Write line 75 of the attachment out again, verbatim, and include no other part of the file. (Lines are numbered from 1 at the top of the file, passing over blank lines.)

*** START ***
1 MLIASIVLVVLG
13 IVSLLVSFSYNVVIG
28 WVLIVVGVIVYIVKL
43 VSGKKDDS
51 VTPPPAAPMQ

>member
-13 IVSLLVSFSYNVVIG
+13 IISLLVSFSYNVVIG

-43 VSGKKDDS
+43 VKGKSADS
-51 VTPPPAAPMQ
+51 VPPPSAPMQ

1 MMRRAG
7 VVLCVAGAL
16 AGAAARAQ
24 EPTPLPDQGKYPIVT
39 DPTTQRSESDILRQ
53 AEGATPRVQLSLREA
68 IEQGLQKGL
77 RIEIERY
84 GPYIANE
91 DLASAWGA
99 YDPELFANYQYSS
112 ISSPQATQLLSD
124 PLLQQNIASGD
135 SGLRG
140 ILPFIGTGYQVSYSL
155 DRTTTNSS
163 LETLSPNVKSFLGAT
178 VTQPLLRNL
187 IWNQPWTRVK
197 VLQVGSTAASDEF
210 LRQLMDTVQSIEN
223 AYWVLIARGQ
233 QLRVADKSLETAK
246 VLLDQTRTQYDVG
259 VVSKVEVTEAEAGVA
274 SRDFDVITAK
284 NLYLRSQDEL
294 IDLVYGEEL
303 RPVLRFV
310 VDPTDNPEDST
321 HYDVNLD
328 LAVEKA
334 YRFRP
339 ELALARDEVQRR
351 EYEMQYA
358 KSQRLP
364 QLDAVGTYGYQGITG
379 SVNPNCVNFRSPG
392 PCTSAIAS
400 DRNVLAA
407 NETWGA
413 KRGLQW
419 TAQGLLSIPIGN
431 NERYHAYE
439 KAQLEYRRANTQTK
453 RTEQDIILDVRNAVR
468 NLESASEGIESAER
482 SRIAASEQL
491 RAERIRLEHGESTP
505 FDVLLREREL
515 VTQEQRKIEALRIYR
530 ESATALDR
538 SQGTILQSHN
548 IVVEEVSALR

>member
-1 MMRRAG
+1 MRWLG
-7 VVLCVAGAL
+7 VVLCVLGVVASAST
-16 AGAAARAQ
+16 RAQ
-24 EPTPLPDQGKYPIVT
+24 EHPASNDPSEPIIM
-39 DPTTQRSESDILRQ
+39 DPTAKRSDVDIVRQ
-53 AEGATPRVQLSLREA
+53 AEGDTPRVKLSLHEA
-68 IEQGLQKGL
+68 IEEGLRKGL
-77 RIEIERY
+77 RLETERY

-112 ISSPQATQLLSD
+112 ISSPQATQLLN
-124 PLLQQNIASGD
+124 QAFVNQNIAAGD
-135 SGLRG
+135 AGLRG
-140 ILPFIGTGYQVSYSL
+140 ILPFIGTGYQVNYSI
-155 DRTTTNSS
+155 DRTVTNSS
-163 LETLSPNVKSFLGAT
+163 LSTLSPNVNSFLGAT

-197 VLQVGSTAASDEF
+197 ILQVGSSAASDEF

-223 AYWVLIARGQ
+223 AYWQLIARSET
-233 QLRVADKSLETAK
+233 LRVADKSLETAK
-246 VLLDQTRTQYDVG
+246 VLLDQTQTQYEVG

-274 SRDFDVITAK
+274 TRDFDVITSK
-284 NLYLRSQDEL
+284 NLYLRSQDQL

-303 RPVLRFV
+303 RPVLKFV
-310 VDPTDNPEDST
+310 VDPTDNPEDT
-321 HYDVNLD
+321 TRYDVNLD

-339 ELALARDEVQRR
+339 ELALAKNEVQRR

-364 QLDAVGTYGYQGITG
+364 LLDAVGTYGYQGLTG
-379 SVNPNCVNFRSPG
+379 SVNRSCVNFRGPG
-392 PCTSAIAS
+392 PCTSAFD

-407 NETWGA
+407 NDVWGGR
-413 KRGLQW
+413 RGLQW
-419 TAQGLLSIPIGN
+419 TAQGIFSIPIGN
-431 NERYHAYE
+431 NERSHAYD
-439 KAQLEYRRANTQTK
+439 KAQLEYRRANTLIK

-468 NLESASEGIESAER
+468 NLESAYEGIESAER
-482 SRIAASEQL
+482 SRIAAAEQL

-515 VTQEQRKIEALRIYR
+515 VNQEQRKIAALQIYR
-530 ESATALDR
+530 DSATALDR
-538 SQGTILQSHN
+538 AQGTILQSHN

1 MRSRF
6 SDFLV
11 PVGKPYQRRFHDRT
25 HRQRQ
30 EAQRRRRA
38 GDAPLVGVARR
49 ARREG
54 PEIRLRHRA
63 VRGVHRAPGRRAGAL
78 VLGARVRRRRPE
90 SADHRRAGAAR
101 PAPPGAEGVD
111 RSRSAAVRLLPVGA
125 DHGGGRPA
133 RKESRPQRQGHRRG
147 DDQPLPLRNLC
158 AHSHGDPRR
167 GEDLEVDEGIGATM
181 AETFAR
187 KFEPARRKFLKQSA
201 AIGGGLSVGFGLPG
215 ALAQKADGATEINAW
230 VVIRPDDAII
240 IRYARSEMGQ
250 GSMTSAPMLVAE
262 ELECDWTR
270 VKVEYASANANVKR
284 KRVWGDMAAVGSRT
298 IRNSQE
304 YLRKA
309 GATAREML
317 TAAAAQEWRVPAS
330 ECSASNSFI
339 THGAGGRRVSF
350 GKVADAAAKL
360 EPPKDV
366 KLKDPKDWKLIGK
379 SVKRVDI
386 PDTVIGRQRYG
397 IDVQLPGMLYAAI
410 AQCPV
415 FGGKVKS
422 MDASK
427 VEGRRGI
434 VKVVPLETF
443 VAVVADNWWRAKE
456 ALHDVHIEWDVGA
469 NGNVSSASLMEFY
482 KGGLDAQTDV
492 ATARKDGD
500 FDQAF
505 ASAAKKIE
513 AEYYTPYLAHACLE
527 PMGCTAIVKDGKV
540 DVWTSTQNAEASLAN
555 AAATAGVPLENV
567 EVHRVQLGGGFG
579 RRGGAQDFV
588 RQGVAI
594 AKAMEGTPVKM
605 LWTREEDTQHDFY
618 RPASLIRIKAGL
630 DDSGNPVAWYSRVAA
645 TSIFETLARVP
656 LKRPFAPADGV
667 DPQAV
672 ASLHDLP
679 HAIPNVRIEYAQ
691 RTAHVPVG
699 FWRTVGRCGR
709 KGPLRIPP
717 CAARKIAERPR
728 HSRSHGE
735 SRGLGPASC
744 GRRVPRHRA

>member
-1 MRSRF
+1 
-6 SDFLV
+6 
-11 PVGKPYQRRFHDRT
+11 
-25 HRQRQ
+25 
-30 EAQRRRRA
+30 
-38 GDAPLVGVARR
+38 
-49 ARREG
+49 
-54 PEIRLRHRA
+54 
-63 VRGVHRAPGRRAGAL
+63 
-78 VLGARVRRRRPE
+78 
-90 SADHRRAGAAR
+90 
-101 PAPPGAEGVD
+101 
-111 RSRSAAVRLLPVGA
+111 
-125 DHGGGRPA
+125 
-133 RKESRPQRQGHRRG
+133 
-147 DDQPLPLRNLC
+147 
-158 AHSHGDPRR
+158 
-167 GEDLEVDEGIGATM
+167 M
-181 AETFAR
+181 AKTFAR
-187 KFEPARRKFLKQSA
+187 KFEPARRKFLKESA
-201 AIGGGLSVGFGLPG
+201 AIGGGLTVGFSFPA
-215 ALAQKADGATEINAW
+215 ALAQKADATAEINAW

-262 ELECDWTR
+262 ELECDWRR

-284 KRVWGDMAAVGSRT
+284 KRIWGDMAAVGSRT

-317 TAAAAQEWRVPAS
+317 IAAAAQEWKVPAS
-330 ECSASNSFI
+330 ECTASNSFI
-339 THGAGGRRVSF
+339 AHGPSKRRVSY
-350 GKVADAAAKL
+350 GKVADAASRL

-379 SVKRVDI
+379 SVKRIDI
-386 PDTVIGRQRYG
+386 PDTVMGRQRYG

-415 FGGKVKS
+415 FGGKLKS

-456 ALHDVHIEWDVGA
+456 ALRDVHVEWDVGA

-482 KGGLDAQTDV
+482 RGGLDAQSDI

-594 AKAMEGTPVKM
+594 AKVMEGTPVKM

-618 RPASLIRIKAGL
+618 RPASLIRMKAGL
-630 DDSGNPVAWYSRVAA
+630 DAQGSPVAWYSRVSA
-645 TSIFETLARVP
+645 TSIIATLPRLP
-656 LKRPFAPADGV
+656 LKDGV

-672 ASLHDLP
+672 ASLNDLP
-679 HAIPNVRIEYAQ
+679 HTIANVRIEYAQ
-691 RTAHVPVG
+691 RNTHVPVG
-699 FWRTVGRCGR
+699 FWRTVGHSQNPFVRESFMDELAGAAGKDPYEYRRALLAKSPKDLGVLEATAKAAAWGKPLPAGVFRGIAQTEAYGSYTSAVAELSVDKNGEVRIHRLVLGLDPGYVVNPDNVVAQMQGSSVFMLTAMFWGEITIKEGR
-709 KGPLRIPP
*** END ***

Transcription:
+24 EHPASNDPSEPIIM